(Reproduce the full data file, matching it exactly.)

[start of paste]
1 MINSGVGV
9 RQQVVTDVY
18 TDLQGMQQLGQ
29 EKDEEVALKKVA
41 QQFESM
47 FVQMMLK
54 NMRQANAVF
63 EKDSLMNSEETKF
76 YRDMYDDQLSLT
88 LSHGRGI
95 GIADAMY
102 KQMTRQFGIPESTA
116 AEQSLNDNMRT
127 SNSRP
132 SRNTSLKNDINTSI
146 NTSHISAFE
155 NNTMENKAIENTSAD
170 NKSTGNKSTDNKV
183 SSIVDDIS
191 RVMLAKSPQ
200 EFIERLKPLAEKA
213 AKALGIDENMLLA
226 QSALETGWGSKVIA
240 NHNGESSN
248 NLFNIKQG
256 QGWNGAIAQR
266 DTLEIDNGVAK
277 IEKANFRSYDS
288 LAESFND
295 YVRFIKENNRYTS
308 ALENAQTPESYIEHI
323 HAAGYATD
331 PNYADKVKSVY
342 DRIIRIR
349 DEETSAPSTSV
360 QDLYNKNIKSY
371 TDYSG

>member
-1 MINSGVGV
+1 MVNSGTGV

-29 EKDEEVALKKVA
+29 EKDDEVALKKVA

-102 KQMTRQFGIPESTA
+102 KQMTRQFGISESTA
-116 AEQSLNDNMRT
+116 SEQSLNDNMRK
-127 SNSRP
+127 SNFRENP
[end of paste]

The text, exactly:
1 MINSGVGV
9 RQQVVTDVY
18 TDLQGMQQLGQ
29 EKDEEVALKKVA
41 QQFESM
47 FVQMMLK
54 NMRQANAVF
63 EKDSLMNSEETKF
76 YRDMYDDQLSLT
88 LSHGRGI
95 GIADAMY
102 KQMTRQFGIPESTA
116 AEQSLNDNMRT
127 SNSRP
132 SRNTSLKNDINTSI
146 NTSHISAFE
155 NNTMENKAIENTSAD
170 NKSTGNKSTDNKV
183 SSIVDDIS
191 RVMLAKSPQ
200 EFIERLKPLAEKA
213 AKALGIDENMLLA
226 QSALETGWGSKVIA
240 NHNGESSN
248 NLFNIKQG
256 QGWNGAIAQR
266 DTLEIDNGVAK
277 IEKANFRSYDS
288 LAESFND
295 YVRFIKENNRYTS
308 ALENAQTPESYIEHI
323 HAAGYATD
331 PNYADKVKSVY
342 DRIIRIR
349 DEETSAPSTSV
360 QDLYNKNIKSY
371 TDYSG

>member
-1 MINSGVGV
+1 MVNSGTGV

-29 EKDEEVALKKVA
+29 EKDDEVALKKVA

-102 KQMTRQFGIPESTA
+102 KQMTRQFGISESTA
-116 AEQSLNDNMRT
+116 SEQSLNDNMRK
-127 SNSRP
+127 SNFRENP